Peru’s sol fell the most in three weeks as the South American country’s central bank boosted its dollar purchases to help slow the currency’s appreciation.
The sol weakened 0.2 percent to 2.5870 per U.S. dollar at the close of trading in Lima, the biggest drop since March 6, according to prices from Datatec. The central bank bought $120 million for 2.5854 soles per dollar today, according to a statement on its website.
The monetary authority this week has increased the amount of its daily dollar purchases to almost triple the average $47 million per day recorded this month, according to central bank data. The bank, which also bought $120 million in the foreign-exchange market yesterday, is purchasing greenbacks to help limit the currency’s volatility after inflows surged in 2012, said RBS Securities Inc. analyst Felipe Hernandez.
“It’s a relatively high amount,” Hernandez said today in a telephone interview from Stamford, Connecticut. The central bank’s “goal is not necessarily to avoid the currency appreciating, but rather just to slow down the pace and speed with which the currency is appreciating to give time” to the rest of the economy to adjust.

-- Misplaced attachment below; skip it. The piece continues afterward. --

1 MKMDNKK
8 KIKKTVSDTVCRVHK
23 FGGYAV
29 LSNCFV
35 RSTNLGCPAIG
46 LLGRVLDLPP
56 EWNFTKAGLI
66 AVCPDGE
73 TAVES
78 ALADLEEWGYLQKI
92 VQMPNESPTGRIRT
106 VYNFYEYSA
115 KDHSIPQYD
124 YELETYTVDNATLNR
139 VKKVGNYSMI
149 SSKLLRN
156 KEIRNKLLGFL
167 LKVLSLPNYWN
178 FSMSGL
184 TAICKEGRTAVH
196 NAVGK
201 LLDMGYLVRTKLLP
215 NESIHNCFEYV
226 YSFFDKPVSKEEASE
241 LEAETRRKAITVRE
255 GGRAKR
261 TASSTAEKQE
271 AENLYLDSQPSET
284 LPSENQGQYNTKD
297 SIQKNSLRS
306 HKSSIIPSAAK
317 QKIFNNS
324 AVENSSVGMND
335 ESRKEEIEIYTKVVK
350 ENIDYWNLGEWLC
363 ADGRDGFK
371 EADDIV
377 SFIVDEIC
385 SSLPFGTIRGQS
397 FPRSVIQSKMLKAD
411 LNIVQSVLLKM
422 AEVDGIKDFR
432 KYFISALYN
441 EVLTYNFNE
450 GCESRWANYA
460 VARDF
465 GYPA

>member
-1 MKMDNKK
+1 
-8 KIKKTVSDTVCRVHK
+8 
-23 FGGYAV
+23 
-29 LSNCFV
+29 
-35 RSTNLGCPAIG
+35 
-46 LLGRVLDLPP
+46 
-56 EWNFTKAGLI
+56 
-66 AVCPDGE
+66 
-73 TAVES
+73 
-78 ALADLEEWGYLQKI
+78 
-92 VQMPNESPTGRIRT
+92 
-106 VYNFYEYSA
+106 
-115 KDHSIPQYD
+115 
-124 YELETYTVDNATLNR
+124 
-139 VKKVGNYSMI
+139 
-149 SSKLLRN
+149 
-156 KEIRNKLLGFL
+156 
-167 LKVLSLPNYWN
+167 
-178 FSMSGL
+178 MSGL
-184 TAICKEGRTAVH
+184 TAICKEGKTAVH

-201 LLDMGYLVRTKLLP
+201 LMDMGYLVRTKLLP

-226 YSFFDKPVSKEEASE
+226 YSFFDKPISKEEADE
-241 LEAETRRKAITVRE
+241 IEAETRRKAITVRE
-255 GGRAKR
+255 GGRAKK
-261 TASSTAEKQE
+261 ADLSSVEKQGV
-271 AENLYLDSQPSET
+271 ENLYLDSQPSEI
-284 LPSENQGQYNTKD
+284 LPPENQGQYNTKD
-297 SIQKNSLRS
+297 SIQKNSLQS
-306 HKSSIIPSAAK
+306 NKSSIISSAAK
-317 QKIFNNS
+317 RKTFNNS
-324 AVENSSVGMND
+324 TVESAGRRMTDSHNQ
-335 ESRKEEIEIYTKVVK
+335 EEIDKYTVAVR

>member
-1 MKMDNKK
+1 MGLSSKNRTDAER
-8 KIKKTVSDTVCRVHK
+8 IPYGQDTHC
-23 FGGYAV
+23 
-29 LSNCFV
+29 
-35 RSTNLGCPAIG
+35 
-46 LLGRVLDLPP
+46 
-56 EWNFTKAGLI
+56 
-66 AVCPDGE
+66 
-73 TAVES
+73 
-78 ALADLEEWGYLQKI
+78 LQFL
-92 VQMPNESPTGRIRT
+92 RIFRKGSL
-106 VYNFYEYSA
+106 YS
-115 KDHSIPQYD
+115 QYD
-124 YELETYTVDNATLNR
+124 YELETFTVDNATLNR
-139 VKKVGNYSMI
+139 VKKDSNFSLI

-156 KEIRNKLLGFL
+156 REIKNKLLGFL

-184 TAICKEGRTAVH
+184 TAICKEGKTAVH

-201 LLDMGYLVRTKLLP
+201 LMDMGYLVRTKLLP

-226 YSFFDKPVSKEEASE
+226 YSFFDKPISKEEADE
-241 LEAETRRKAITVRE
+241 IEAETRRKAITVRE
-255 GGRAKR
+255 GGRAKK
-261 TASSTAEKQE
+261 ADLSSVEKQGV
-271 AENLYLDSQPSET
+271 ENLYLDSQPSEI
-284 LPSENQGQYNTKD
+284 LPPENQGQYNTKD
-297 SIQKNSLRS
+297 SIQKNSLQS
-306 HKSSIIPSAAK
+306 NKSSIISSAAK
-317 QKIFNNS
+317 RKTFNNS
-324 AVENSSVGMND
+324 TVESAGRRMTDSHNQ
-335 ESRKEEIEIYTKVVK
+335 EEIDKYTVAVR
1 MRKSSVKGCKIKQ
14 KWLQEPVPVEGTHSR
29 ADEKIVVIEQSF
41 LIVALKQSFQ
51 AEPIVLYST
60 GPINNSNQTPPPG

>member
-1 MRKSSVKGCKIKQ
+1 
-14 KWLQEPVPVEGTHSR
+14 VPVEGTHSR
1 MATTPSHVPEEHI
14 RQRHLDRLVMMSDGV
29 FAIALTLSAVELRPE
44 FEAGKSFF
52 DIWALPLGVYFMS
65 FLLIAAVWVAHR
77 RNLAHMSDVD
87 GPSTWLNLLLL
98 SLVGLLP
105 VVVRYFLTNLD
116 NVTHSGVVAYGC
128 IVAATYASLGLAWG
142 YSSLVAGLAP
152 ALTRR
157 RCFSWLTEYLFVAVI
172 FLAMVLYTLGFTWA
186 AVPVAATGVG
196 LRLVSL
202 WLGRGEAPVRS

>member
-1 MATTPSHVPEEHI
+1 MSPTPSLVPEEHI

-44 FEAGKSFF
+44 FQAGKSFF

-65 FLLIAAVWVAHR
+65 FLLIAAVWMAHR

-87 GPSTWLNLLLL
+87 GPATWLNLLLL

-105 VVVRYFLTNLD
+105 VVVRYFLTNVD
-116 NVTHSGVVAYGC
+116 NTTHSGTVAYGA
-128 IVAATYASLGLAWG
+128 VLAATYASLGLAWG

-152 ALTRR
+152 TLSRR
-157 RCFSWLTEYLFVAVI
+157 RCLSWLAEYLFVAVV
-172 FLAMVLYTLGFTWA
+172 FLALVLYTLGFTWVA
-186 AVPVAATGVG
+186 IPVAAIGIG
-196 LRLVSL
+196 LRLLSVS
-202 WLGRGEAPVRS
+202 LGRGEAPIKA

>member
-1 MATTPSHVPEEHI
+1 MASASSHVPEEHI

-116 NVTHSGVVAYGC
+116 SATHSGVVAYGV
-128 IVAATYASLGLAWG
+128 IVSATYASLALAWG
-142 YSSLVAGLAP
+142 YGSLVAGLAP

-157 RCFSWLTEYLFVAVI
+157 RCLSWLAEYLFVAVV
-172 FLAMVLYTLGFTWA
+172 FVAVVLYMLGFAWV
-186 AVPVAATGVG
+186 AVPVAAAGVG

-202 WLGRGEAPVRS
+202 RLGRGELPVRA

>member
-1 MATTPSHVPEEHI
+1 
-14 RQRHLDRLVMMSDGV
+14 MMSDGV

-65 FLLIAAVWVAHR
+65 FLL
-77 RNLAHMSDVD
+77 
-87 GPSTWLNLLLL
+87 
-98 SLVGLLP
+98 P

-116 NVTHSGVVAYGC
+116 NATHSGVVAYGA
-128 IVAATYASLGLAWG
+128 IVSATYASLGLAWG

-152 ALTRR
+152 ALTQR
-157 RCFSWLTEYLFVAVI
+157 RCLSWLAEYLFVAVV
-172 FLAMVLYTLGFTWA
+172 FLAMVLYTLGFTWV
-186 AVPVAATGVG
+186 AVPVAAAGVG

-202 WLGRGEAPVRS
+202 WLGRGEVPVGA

The yield on Peru’s benchmark 7.84 percent sol bond due August 2020 rose one basis point, or 0.01 percentage point, to 3.80 percent at 3:35 p.m. in Lima, according to data compiled by Bloomberg. The extra yield investors demand to own Peruvian government bonds instead of U.S. Treasuries increased two basis points to 149 basis points, according to JPMorgan Chase & Co.